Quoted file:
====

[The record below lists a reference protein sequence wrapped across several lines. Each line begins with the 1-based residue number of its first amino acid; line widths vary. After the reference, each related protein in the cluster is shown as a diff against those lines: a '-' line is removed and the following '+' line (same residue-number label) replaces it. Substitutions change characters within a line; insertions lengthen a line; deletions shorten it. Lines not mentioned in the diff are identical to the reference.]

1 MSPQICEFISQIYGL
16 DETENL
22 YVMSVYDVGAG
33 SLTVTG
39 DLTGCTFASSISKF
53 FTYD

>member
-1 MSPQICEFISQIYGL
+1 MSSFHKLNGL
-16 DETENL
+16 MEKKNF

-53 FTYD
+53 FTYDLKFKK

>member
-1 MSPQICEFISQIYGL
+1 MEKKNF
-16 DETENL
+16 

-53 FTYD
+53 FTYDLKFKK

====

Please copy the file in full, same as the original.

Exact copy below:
[The record below lists a reference protein sequence wrapped across several lines. Each line begins with the 1-based residue number of its first amino acid; line widths vary. After the reference, each related protein in the cluster is shown as a diff against those lines: a '-' line is removed and the following '+' line (same residue-number label) replaces it. Substitutions change characters within a line; insertions lengthen a line; deletions shorten it. Lines not mentioned in the diff are identical to the reference.]

1 MSPQICEFISQIYGL
16 DETENL
22 YVMSVYDVGAG
33 SLTVTG
39 DLTGCTFASSISKF
53 FTYD

>member
-1 MSPQICEFISQIYGL
+1 MSSFHKLNGL
-16 DETENL
+16 MEKKNF

-53 FTYD
+53 FTYDLKFKK

>member
-1 MSPQICEFISQIYGL
+1 MEKKNF
-16 DETENL
+16 

-53 FTYD
+53 FTYDLKFKK